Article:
How can we calculate the number of steps required in part one? Note that the answer is simply one more than the position from the right of the second most significant bit of A, or zero if there isn’t such a bit (i.e. A is a power of two already). We can compute this value quickly if we can perform the following operation quickly:

- Extract the position of the second largest bit of a number

It can be dissected into a series of the following operations:

- Extract the largest bit of a number.
- Remove a particular bit of a number.
- Get the place value of a particular bit, i.e. given v = 2^i, compute i.

Removing a particular bit is easy; the number `A`

with the bit `b`

removed is simply `A ^ b`

, where `^`

is the bitwise XOR operator. (This expression assumes that `b`

is found in `A`

. If you can’t guarantee it, use the expression `A ^ ~b`

instead, where `~`

is the bitwise NOT operator) The first operation (“extract the largest bit”) can be done with the following pseudocode which works for 32-bit integers (we invite the reader to see why this works):

```
int maxbit(int v) {
v |= v >> 1;
v |= v >> 2;
v |= v >> 4;
v |= v >> 8;
v |= v >> 16;
return v ^ (v >> 1);
}
```

Now, how do we implement the last one? Given v = 2^i, we want to compute i. Note that i is simply **the number of 1 bits in the number v-1**! But how do we count the 1 bits in a given number? It can be done with the following pseudocode (once again, we invite the reader to see why this works):

```
int bitcount(int v) {
v = (v & 0x55555555) + ((v >> 1) & 0x55555555);
v = (v & 0x33333333) + ((v >> 2) & 0x33333333);
v = (v & 0x0f0f0f0f) + ((v >> 4) & 0x0f0f0f0f);
v = (v & 0x00ff00ff) + ((v >> 8) & 0x00ff00ff);
v = (v & 0x0000ffff) + ((v >> 16) & 0x0000ffff);
return v;
}
```

With these, we can now extract the position of the second largest bit of a number:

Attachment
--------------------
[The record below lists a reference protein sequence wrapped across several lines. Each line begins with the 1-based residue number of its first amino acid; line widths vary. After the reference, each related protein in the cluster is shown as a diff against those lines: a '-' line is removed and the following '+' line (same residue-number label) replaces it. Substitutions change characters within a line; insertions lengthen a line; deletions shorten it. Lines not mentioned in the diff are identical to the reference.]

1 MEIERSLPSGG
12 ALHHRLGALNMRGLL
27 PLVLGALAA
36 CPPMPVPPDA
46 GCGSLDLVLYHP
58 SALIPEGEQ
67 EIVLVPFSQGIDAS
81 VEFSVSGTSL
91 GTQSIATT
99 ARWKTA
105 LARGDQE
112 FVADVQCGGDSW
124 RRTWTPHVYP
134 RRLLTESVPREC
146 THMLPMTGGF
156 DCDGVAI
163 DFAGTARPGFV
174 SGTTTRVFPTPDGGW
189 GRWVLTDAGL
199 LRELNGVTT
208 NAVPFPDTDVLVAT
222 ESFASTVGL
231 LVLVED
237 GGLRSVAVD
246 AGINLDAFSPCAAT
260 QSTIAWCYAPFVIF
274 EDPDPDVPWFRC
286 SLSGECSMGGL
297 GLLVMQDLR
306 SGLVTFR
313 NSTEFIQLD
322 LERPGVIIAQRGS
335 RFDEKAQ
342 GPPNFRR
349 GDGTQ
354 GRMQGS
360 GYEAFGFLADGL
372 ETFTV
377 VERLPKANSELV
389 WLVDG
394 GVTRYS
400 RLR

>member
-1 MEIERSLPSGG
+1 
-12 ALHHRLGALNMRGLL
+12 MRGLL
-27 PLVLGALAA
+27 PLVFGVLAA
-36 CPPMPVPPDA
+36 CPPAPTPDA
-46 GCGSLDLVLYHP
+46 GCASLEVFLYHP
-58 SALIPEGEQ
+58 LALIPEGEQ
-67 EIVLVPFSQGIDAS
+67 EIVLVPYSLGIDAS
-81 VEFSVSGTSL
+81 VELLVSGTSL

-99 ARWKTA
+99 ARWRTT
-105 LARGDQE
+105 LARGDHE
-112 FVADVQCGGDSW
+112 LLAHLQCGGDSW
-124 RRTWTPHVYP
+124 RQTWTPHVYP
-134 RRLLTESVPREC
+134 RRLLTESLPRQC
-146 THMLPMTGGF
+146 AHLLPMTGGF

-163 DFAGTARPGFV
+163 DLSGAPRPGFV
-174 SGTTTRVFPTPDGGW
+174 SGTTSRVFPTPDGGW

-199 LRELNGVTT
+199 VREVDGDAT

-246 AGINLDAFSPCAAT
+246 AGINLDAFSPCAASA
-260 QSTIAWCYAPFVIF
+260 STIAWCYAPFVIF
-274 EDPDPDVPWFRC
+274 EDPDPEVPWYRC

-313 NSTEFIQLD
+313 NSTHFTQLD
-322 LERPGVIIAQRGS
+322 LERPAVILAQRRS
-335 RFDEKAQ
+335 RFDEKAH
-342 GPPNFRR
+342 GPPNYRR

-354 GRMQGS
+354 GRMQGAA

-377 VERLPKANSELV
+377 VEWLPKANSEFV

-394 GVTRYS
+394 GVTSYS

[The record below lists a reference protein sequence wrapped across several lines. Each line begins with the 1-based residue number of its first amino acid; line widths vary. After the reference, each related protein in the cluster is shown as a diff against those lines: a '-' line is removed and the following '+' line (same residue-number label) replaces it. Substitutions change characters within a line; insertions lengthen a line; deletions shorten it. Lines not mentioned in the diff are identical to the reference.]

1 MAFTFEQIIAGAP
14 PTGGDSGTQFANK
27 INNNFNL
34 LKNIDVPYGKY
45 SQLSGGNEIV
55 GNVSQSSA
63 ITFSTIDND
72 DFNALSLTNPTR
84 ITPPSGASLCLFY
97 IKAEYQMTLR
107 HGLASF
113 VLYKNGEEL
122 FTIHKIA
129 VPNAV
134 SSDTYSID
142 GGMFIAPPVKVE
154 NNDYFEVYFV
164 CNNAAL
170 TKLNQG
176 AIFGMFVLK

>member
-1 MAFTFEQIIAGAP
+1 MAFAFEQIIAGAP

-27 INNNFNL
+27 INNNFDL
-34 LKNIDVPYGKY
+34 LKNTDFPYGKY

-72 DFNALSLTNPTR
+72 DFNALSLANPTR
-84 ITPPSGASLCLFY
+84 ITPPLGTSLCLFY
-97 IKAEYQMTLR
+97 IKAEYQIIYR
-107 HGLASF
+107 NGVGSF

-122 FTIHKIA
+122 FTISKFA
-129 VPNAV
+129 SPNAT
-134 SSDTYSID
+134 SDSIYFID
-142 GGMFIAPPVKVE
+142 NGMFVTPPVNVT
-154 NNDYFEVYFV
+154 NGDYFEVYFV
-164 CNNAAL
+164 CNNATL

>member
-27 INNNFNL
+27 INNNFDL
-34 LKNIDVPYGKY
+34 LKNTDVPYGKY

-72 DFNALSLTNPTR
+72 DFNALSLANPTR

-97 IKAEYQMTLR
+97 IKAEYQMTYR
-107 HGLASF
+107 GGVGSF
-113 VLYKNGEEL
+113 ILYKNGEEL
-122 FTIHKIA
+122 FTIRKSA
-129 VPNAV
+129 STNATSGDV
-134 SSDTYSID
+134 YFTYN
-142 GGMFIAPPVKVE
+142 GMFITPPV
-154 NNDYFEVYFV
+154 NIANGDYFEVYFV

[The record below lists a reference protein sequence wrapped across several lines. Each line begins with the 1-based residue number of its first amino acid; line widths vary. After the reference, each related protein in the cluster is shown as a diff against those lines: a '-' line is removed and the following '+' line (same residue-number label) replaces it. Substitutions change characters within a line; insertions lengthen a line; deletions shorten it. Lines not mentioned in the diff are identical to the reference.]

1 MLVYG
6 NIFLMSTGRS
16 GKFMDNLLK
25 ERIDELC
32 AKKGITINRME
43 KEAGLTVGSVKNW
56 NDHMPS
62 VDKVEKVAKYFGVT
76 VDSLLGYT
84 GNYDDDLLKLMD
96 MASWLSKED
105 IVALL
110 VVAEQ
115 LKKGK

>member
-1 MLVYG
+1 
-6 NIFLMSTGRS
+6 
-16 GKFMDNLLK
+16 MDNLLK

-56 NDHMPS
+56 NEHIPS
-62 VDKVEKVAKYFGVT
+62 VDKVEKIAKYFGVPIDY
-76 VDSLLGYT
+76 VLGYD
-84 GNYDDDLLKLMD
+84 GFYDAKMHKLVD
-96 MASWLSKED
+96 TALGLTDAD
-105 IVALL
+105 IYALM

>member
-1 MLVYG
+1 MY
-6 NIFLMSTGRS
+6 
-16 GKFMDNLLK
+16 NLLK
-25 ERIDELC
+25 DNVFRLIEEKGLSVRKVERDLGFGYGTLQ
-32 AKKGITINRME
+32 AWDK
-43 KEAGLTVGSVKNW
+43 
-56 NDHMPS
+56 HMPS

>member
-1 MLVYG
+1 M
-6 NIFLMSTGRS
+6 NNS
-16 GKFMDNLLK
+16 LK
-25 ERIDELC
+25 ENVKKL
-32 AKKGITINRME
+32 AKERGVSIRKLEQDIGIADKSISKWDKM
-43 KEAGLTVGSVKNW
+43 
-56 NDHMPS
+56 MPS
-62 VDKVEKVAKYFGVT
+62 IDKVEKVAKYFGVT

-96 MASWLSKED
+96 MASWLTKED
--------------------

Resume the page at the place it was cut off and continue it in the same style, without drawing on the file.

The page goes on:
```
int extractsecond(int v) {
v ^= maxbit(v);
if (v == 0) {
// v was originally a power of two
return 0;
} else {
return bitcount(maxbit(v) - 1) + 1;
}
}
```

Now, for the second part: assuming the current number A is a power of two, how many steps do we need to convert it to B? This is very simple: it’s just the difference between the positions of the bits of A and B, i.e. `abs(bitcount(A-1) - bitcount(B-1))`

! Therefore, we now have the following (somewhat faster) solution:

```
#include <stdio.h>
#include <stdlib.h>
#define ll long long
int maxbit(int v) {
v |= v >> 1;
v |= v >> 2;
v |= v >> 4;
v |= v >> 8;
v |= v >> 16;
return v ^ (v >> 1);
}
int bitcount(int v) {
v = (v & 0x55555555) + ((v >> 1) & 0x55555555);
v = (v & 0x33333333) + ((v >> 2) & 0x33333333);
v = (v & 0x0f0f0f0f) + ((v >> 4) & 0x0f0f0f0f);
v = (v & 0x00ff00ff) + ((v >> 8) & 0x00ff00ff);
v = (v & 0x0000ffff) + ((v >> 16) & 0x0000ffff);
return v;
}
int extractsecond(int v) {
v ^= maxbit(v);
if (v == 0) {
// v was originally a power of two
return 0;
} else {
return bitcount(maxbit(v) - 1) + 1;
}
}
int main() {
int z;
scanf("%d", &z);
while (z--) {
int a, b;
scanf("%d%d", &a, &b);
int steps = extractsecond(a);
a >>= steps;
steps += abs(bitcount(a - 1) - bitcount(b - 1));
printf("%d\n", steps);
}
}
```

### Time Complexity:

O(\log A + \log B) or O(\log \log A + \log \log B)